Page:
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Tim Myers: Honey, I'll be home after my 175th house party

Posted: January 30, 2010 3:01 p.m.
Updated: January 31, 2010 4:55 a.m.
 
So the citizens of Santa Clarita, or at least the 13 percent of eligible voters (about 11,000 to 12,000 people) find themselves in the midst of a City Council election campaign, and those probably 800 discrete people who made themselves fans or friends of three candidates' social networking sites can monitor the every move of David Gauny, TimBen Boydston and Harrison Katz, the three challengers to the power of incumbency who look to mount an actual campaign.

Let me go on the record now regarding my personal votes for City Council. I will vote for Harrison Katz because he is 19 and knows there is an actual City Council election. (Also, no visible tattoos or piercings).

I will vote for Johnny Pride because, according to sources, he submitted nomination papers with "bad signatures" (not registered voters) and scrambled in a day to fix the defect.

I will vote for Frank Ferry solely because he pulled off the great "Spirit Award" prank over Hart High School in 1998.

Some might find my choices frivolous, but I will argue one cannot find them more frivolous than the demonstrable fact that 25 percent of those 12,000 who show up to the polls will vote for the incumbents no matter what, giving them an incredible advantage that challengers only surmounted twice in city history.

Meanwhile, the three serious challengers will struggle mightily to scrape up the 5,200 votes probably needed to unseat an incumbent from the probable 5,000 to 6,000 voters who will not vote for an incumbent, fighting off the five other candidates who will grab votes away from them.

Consider my vote for Johnny Pride and my "heritage" vote for Frank Ferry, depriving the very deserving candidates of Gauny and Boydston of one of their 5,200 needed votes.

The calendar works against them. The campaign seemed to kick off in earnest beginning the week of Jan. 18 and will take place April 13.

The candidates possess a rather slim 12 weeks to campaign for those 5,200 votes, and a mere eight weeks to get at least 3,100 votes.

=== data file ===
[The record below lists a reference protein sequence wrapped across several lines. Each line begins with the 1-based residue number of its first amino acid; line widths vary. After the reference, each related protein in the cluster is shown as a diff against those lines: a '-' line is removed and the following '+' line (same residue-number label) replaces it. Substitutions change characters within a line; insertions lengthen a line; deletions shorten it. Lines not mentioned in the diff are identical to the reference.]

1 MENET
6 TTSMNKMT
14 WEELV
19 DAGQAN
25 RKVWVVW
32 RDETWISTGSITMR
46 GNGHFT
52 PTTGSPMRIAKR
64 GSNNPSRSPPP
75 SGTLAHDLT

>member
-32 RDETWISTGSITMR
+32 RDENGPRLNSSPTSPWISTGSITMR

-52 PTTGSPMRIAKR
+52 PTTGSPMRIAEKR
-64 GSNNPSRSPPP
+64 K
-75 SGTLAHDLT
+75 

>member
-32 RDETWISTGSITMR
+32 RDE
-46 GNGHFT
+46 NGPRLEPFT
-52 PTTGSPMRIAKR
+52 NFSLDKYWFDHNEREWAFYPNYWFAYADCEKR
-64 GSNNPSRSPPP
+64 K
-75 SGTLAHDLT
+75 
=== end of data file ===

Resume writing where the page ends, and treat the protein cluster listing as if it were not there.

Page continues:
Recent history indicates the city will receive 60 percent of the total votes cast by mail about three to four weeks before the election.

Since 1996, no candidate successfully wiped out a deficit built into the mail-in votes at the actual polls, so one could convincingly argue the election ends around March 12.

So let's do some math. Serious challengers seem to get around 1,500 votes from people they already know and a reward for actually attempting a race, so they need to convince an incremental 3,700 people over the next 12 weeks, or a velocity of 300-plus per week.

How did they do in the first full week of the campaign?

According to Facebook, the three strongest challengers spent the week at various campaign venues including the Canyon Country Advisory Committee, a joint fundraiser for Gauny and Boydston at Stonefire Grill and various house parties. Based on status reports, the various candidates probably met about 200 to 300 people collectively, and at most 200 people on an individual basis - probably spending about eight to 10 hours of their personal time in the bargain.

Unfortunately, that leaves them a 100-voter deficit in their trek, so they need to convince nearly 320 people per week for the last 11 weeks.
The events last week averaged about 80 people (sadly, a huge political event for our community of 177,000 souls). Presumably, the candidates would kick off with their biggest draws.

The candidates will now move forward attending house parties and other smaller events where fewer than 20 and sometimes fewer than 10 people show up, making it harder and harder to personally touch a large number of voters.

So let's get very optimistic and say the candidates can attend parties and meet-and-greet events where they can meet 30 new discrete people. With 11 weeks left, they now need to attend about 115 events between now and then - or an average of a whopping 10 per week.
Now the incumbents will probably not attend these house parties, instead spending their time raising money to float direct mailers, which still seem to impact the local election process the most in a quaint, 20th-century way.

So if one or more challengers actually pull off a victory, make no mistake about the effort that went into that victory.

Tim Myers is a Valencia resident. His column represents his own views, not necessarily those of The Signal. "Myers' Musings" appears Sundays in The Signal.

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